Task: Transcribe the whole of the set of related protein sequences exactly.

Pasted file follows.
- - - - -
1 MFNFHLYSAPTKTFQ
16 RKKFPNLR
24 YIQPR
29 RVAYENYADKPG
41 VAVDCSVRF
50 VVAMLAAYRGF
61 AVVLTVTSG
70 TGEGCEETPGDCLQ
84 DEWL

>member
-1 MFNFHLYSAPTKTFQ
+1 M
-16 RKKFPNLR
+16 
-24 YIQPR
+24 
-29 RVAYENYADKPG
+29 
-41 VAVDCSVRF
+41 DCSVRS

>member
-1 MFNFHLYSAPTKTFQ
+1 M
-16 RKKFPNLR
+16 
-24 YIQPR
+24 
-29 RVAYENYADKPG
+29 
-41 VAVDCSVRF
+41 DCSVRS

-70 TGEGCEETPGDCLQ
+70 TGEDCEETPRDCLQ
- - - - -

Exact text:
1 MFNFHLYSAPTKTFQ
16 RKKFPNLR
24 YIQPR
29 RVAYENYADKPG
41 VAVDCSVRF
50 VVAMLAAYRGF
61 AVVLTVTSG
70 TGEGCEETPGDCLQ
84 DEWL

>member
-1 MFNFHLYSAPTKTFQ
+1 M
-16 RKKFPNLR
+16 
-24 YIQPR
+24 
-29 RVAYENYADKPG
+29 
-41 VAVDCSVRF
+41 DCSVRS

>member
-1 MFNFHLYSAPTKTFQ
+1 M
-16 RKKFPNLR
+16 
-24 YIQPR
+24 
-29 RVAYENYADKPG
+29 
-41 VAVDCSVRF
+41 DCSVRS

-70 TGEGCEETPGDCLQ
+70 TGEDCEETPRDCLQ